70 El Burro Ln, P.O. Box 4188, Tubac, Arizona, 85646, United States
More about Tubac
The Country Shop
Chili Peppers Along Patio
Map to Gallery
Travel Tips for Tubac
At 3,200 ft (975 m) height
Additional bags for shopping may be necessary. Pack sun glasses! Light cotton clothes (shorts, T-shirts) for warm or hot days. Sweater/pullover and/or jacket for colder evenings/nights. Tubac is situated on the high chaparral (a shrubland plant community) at 3,200 feet (975 m) thus both days and especially nights are colder than in say Tucson. Difference in day-night temperature may be high. Pretty warm days but freezing nights in winter are common!
Check weather forecast for Tubac now. Good sun protection cosmetics with high UV filter - use them BEFORE or just after you leave your car. Tourist frige with ice cubes and cold beverages inside :-).
Kartchner Caverns State Park
I drove from Tubac via Nogales, Patagonia and Sonoita towards Tombstone (Route 82 - pictures 2-4). As soon as I noticed the sign Welcome to Kartchner Caverns State Park (it was in Huachuca City - what a name!) I decided to give it a try as I love caves.
As soon as I arrived at the park gates I got to know that I was 2 (two!) days too late for Big Room Tour ($22.95 per person) which had been available October 15 - April 15 (the Big Room is a bat nursery other months). This guided tour is the main attraction of the caves and park. Rotunda/Throne Room Tour ($18.95 per person) is available all year round but it was sold out for that day, as I was warned, and I was told that it's less interesting than the Big Room Tour. There were surprisingly many cars driving that road. Well, I didn't spend $10 for the park entrance and immediatelly hit my car back towards Tombstone (picture 5). Now, I've got to know that photography is not allowed in the cave :-(. So, maybe I should transfer this tip to tourist traps.
1. If possible visit Kartchner Caverns October 15 - April 15
2. Reservations are strongly recommended. Call 8 a.m. to 5 p.m +1 (520) 586-CAVE (2283)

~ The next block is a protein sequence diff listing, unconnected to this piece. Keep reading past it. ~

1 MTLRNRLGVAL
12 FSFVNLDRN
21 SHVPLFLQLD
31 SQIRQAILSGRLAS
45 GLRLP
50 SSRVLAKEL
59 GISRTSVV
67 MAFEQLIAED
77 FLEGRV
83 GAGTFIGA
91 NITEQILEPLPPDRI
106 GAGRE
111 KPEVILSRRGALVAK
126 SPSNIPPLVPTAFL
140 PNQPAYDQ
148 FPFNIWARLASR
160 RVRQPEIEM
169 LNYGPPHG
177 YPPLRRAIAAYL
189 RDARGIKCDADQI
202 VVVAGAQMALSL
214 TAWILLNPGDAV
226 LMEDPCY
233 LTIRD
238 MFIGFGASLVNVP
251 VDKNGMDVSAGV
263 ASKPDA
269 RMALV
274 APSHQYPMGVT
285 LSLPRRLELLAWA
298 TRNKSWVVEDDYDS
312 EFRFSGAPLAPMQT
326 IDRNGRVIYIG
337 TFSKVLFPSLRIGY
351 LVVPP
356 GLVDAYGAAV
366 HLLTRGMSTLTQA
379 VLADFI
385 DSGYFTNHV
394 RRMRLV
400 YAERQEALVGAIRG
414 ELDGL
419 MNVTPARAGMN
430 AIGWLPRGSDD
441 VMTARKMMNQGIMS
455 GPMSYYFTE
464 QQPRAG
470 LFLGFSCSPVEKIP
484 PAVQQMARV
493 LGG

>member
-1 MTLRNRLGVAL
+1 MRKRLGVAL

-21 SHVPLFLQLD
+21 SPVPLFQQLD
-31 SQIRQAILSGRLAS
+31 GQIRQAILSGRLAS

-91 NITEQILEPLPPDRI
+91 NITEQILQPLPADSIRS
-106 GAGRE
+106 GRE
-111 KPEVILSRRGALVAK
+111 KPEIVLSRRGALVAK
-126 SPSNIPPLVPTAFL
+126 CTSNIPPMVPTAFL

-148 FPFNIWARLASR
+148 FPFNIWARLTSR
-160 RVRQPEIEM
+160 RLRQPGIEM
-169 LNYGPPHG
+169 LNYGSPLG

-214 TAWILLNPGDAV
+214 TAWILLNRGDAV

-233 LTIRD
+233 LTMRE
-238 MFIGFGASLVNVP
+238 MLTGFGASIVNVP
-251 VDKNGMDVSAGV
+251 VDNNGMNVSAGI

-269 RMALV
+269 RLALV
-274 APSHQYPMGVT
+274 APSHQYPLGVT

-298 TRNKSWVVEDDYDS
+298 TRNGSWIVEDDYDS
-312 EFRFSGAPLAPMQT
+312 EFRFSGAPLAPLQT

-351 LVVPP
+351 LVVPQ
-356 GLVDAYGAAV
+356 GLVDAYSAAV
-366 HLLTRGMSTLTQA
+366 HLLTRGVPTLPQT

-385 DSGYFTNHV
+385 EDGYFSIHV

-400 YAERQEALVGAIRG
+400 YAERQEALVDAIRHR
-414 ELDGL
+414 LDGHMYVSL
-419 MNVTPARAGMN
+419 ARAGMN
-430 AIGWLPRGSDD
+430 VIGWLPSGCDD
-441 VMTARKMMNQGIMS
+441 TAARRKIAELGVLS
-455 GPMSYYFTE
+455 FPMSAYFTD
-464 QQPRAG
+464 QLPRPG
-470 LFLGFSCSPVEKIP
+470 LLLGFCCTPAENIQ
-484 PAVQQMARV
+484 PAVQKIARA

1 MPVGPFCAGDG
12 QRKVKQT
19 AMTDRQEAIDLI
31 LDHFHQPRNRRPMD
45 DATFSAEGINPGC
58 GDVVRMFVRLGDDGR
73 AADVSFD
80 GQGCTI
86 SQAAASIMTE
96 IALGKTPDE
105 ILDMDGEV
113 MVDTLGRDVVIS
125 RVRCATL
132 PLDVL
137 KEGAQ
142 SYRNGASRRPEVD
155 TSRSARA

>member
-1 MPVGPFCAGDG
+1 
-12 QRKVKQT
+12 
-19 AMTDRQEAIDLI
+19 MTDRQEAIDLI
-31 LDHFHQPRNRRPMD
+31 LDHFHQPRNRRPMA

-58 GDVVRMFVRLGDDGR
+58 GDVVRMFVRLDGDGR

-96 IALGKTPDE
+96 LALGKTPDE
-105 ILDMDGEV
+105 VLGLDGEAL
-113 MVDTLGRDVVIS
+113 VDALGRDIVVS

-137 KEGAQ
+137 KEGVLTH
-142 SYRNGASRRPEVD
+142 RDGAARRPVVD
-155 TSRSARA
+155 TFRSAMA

Salvador Dali and Spanish art
Strolling around art colony of Tubac I found a human size strange sculpture depicting a woman with long neck decorated in African style and head directed 180 degrees back to front. She had raised upper limbs in shape of fish flippers. The sculpture looked like creations of Spanish surrealist Salvador Dali I saw in his famous Dalí Theatre and Museum in Figueres, Spain (Catalonia). Maybe that's why this artwork was put behind an iron fence, noone to steel it :-).
Seriously speaking there is more Mexican art influenced by pre-historic cultures of the Olmec, the Maya and the Aztecs than Spanish art in Tubac galleries and boutiques. However I've found typical Spanish or Portoguese "azulejo" (painted, tin-glazed, ceramic tilework) advertising Clee's of Tubac, a store of Arizonian pottery. See picture 5.
Indian pottery and diabetes
I could see for the first time of my life a lot of Indian handmade pottery in Tubac. I liked most of their designs a lot but unfortunatelly this stuff, especially Hopi pottery, was very expensive for me. A few hundreds dollars for a set of a few bowls or pots was far above my budget.
But don't worry. In some stores I could find pretty designs of Indian pottery at much lower price. Look at my picture. These pieces cost only $4.95, $16.95, and $21.95 for the largest pot. They include copies of archeological findings of Hohokam and Pima Native American people: animals and geometrical drawings found either on rocks (petroglyphs) or on jewelry and pottery which Native Americans used to put into shallow Indian graves.
Pima people lived in central and southern Arizona (USA) and Sonora (Mexico). Now, US Pima live mainly in what is called Gila River Indian Community, south of Phoenix. I knew that name Pima. US Pima people have the highest prevalence of type 2 diabetes on the Earth, much more than is observed in other US populations. Thus they have been the subject of intensive study of diabetes, in part because they form a homogeneous group.
Give local jelly (jam) a try
In a few Tubac's gourmet food stores and eateries I found jars with exotic for me names:
1. Mesquite Bean Jelly
2. Jalapeno Mint Jelly
3. Pear Cactus Jelly
The jars didn't look fancy but I gave a try to Pear Cactus Jelly which cost some $5. Well, it was jam, not jelly. I've got to know in Tubac that they call jam jelly in the USA. The word "jam" is supposed to be reserved for connection with traffic, although for sure not in this empty part of southern Arizona. Anyway, Pear Cactus Jelly produced by Gerry Schultz tasted great, I loved it. Later on I was looking for that jelly in chain food stories including Wal-Mart and others and I didn't find any.